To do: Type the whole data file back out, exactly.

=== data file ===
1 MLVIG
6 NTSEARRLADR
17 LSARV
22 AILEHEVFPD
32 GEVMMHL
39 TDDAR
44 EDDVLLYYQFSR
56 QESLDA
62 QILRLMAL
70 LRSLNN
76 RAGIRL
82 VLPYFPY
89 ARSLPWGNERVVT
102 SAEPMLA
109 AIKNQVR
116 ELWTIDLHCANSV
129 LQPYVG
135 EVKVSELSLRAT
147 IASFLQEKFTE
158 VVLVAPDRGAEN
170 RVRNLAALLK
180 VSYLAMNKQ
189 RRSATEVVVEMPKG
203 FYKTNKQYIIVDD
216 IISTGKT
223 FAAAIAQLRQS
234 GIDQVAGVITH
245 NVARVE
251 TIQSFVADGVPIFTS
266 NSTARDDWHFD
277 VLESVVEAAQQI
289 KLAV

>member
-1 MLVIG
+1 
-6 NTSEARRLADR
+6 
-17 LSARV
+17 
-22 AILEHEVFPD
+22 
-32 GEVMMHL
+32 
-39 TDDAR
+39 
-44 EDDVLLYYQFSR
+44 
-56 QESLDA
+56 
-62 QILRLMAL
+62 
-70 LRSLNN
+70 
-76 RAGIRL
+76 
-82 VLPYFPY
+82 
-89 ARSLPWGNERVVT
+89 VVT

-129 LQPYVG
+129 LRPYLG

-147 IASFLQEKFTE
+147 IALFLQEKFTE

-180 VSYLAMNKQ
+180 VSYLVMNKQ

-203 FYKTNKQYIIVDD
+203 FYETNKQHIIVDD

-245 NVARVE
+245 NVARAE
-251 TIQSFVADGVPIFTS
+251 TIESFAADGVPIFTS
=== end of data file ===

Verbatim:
1 MLVIG
6 NTSEARRLADR
17 LSARV
22 AILEHEVFPD
32 GEVMMHL
39 TDDAR
44 EDDVLLYYQFSR
56 QESLDA
62 QILRLMAL
70 LRSLNN
76 RAGIRL
82 VLPYFPY
89 ARSLPWGNERVVT
102 SAEPMLA
109 AIKNQVR
116 ELWTIDLHCANSV
129 LQPYVG
135 EVKVSELSLRAT
147 IASFLQEKFTE
158 VVLVAPDRGAEN
170 RVRNLAALLK
180 VSYLAMNKQ
189 RRSATEVVVEMPKG
203 FYKTNKQYIIVDD
216 IISTGKT
223 FAAAIAQLRQS
234 GIDQVAGVITH
245 NVARVE
251 TIQSFVADGVPIFTS
266 NSTARDDWHFD
277 VLESVVEAAQQI
289 KLAV

>member
-1 MLVIG
+1 
-6 NTSEARRLADR
+6 
-17 LSARV
+17 
-22 AILEHEVFPD
+22 
-32 GEVMMHL
+32 
-39 TDDAR
+39 
-44 EDDVLLYYQFSR
+44 
-56 QESLDA
+56 
-62 QILRLMAL
+62 
-70 LRSLNN
+70 
-76 RAGIRL
+76 
-82 VLPYFPY
+82 
-89 ARSLPWGNERVVT
+89 VVT

-129 LQPYVG
+129 LRPYLG

-147 IASFLQEKFTE
+147 IALFLQEKFTE

-180 VSYLAMNKQ
+180 VSYLVMNKQ

-203 FYKTNKQYIIVDD
+203 FYETNKQHIIVDD

-245 NVARVE
+245 NVARAE
-251 TIQSFVADGVPIFTS
+251 TIESFAADGVPIFTS